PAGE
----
Appraisal Actions May Be The Next Frontier For
Law360, New York (April 20,
2017, 4:07 PM EDT) -- Delaware’s Supreme Court will soon decide if lower
courts properly determined that both
Dell Inc.’s $24.9 billion management-led buyout and DFC Global Corp.’s
$1.3 billion buyout were priced too low, potentially leading more
companies to try appraisal litigation as an investment strategy.
In the Dell case, the state’s Chancery Court had added roughly $7 billion
to founder Michael Dell and private equity firm
Silver Lake Partners’ purchase price, while the DFC case saw the court
add about $100 million to Lone Star Fund VIII’s purchase price.
Instead of ascribing significant weight to the agreed deal price, which in
both cases was the result of a typical bidding process, the courts have
leaned more heavily on analysis tools such as the discounted cash-flow
model, among others, to determine fair value for the deals.
However, failing to place significant weight on the deal price in the
outcome of these appraisal determinations could create a situation where
shareholders would be emboldened to use the process as an investment
strategy, by seeking out undervalued deals and using the courts to add
value, DFC argued.
And experts say the process has already become an investment strategy for
certain, sophisticated parties.
“Over the years there has been greater certainty in the way courts looked
at appraisal actions in terms of valuation methodologies. The outcomes
become more predictable,” said David Margules, a partner at
Ballard Spahr LLP. “Clearly the predictability of the outcome is
critical to any investment strategy.”
There were 16 appraisal actions with claims of $129 million filed in
Delaware in 2012, and by 2016 there were 62 valued at $1.9 billion,
according to Wall Street Journal data. Currently, private equity research
Preqin tracks 115 hedge funds, which manage about $19.5 billion that
employ appraisal arbitrage as an investment strategy.
Minor Myers, a professor at Brooklyn Law School who does research on
appraisal arbitrage, said that since 2011 he has seen more filings, more
equity value demanding appraisal and more specialized petitioners.
The current appraisal regime in Delaware stems from a basic common-law
protection of property rights. Before the system, shareholders would have
to vote unanimously in favor of a merger for it to go through, Margules
By the 1980s the idea became one of fair value — if a shareholder is going
to be forced to give up ownership, then he or she must be compensated at
fair value. As the court began to see more of these cases, it got better
and better at valuing companies, he continued.
“As greater and greater clarity arose, you could look at a set of cash
flow projections and with greater certainty predict where the court was
likely to come out in a valuation exercise,” Margules said.
For Myers, what strikes him about the recent rise in appraisal actions are
the parties bringing the cases. They seem to be a mix of finance and legal
professionals who have a knack for identifying deals that are ripe for
“The people who are engaged in appraisal tend to target a set of
transactions that generally have abnormally low deal prices,” Myers said.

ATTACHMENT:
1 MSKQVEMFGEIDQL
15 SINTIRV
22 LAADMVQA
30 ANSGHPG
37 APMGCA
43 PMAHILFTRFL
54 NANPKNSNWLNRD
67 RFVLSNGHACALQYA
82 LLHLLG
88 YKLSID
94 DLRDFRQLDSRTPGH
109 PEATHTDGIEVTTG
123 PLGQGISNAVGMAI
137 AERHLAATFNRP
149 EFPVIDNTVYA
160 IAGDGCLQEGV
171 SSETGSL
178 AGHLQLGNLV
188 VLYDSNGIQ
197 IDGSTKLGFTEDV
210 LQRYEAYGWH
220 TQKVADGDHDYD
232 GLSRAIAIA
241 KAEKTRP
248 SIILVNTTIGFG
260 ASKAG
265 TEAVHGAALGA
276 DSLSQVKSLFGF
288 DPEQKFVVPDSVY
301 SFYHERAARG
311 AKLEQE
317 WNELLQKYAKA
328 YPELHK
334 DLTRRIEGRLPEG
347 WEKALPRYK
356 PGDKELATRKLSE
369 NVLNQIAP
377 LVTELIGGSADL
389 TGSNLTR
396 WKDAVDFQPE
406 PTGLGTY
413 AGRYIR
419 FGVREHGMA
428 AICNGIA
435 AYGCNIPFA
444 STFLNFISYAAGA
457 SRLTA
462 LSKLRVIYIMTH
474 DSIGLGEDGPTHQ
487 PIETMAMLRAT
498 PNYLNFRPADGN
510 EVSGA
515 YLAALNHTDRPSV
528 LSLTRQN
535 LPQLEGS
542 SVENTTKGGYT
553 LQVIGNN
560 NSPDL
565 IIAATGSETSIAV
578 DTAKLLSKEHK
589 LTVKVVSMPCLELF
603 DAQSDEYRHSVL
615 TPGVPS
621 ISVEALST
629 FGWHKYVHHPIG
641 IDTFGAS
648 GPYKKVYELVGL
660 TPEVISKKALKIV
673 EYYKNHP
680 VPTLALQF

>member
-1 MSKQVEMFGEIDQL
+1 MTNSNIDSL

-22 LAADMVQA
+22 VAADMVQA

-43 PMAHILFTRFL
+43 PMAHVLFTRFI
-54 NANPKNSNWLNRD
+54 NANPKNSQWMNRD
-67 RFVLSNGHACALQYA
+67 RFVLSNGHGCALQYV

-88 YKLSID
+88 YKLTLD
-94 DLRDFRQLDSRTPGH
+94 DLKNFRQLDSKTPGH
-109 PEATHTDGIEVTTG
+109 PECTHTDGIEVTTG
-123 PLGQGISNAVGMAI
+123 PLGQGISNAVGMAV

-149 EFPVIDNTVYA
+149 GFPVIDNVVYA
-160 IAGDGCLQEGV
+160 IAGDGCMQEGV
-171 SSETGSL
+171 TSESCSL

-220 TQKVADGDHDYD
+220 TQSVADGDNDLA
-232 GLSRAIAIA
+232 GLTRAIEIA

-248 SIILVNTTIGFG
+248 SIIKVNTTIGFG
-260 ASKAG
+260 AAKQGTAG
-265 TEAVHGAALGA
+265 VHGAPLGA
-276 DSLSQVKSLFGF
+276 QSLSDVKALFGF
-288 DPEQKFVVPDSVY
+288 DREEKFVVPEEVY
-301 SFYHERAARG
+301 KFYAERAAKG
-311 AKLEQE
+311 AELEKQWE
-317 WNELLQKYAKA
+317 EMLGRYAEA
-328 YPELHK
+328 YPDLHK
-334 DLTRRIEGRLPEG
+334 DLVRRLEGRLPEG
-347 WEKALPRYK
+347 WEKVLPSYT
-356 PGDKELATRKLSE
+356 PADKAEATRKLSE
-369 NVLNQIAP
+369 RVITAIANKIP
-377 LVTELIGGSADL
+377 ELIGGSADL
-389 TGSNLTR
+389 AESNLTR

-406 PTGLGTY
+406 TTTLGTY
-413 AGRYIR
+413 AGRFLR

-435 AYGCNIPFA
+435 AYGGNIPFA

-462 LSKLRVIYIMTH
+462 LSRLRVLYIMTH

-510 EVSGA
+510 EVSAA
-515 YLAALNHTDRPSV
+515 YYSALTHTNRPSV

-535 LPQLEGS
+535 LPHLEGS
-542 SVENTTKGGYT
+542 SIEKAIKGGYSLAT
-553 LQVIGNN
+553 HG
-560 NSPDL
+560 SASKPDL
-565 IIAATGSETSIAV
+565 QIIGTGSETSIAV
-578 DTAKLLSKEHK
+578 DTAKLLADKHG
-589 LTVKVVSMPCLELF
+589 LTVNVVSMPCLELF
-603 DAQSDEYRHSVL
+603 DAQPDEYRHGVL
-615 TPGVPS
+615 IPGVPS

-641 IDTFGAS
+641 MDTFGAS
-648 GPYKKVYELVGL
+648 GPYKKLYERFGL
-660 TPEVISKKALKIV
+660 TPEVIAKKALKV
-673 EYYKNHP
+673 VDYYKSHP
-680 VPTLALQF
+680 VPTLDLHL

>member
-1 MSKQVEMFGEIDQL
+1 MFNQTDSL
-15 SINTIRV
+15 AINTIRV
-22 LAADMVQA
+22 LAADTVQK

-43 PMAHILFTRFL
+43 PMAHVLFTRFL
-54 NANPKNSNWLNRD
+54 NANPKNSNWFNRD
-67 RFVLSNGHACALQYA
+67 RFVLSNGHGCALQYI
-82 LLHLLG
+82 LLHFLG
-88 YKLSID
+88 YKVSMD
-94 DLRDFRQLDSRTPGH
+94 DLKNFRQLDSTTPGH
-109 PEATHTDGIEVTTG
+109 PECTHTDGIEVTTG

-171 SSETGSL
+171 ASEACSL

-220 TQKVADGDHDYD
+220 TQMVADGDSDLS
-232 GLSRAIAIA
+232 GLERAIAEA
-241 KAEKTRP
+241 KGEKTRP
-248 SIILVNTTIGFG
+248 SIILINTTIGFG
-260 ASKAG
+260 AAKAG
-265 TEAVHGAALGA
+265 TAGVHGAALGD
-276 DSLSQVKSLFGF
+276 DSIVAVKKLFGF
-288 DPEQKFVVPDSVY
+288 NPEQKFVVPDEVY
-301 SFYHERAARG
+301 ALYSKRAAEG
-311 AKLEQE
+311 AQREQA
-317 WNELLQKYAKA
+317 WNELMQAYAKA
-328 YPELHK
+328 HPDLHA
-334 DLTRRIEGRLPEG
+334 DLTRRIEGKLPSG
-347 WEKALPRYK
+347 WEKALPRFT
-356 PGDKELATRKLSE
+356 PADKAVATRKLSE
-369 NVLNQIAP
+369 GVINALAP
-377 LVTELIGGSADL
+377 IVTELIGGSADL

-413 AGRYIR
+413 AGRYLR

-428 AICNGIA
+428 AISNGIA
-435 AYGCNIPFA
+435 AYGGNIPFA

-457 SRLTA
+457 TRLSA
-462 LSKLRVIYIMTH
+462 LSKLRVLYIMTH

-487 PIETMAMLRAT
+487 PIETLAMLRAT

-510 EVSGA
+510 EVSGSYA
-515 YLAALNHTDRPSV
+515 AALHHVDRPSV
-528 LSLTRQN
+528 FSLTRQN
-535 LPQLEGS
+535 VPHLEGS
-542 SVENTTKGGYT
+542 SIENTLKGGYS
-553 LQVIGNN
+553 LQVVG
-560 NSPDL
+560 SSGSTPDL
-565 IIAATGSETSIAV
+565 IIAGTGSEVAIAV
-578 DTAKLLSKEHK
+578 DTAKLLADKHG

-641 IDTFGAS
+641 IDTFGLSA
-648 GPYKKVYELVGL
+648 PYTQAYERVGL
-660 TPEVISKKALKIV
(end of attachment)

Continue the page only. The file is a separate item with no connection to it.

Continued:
“It frames how they look at this.”
This approach shows that appraisal challengers are drilling down and
looking for cases with real potential to win, rather than taking on a
scattershot approach, he argued in a 2015 research paper published in the
Washington University Law Review. The study showed that between 2004 and
2013 only about 7.5 percent of the 1,168 appraisal-eligible transactions
had been brought up for appraisal remedies, whereas more than 58 percent
of those deals had been challenged in fiduciary class actions, a common
type of litigation in which shareholders claim company directors breached
their duties to investors in the sale process by failing to secure the
However, Brad Davey, a partner at
Potter Anderson & Corroon LLP, disagreed. He said many of the cases,
especially those with smaller price tags, are just like fiduciary claims
and, as such, represent the latest trend in nuisance suits. In many cases,
it is more expensive to go through the trial process than it is to simply
settle, and the concern is that appraisal is becoming a tax on deals, he
“At the bottom end of the scale, the settlement value is not created
because of the strength of the claim, it’s created thanks to the cost of
litigation,” Davey said.
Even with larger deal prices, Davey said, recent decisions in fiduciary
merger cases have made appraisals seem much more attractive to those
“There are fewer financial incentives for entrepreneurial plaintiffs’
counsel to pursue fiduciary [mergers and acquisitions] litigation,” Davey
said. “Appraisal is a place where they are ending up.”
But as the dust settles, Myers said, he doesn't expect a huge number of
new players to jump into the space; the investment isn’t particularly
attractive, and the opportunities are few and far between. Also, picking
the right deals to challenge is a harder skill than people think, Myers
“The other thing about the risk is that a lot of [other] investments, even
if you pick them correctly, also promise much bigger returns to offset
that [risk],” Myers said. “The best case scenario in a lot of these
[appraisal] cases is like 15 or 20 percent annualized, and that’s good.
“You’re never going to triple your money or quadruple your money or 10
times your money the way that in riskier spaces you often do.”
--Editing by Edrienne Su.
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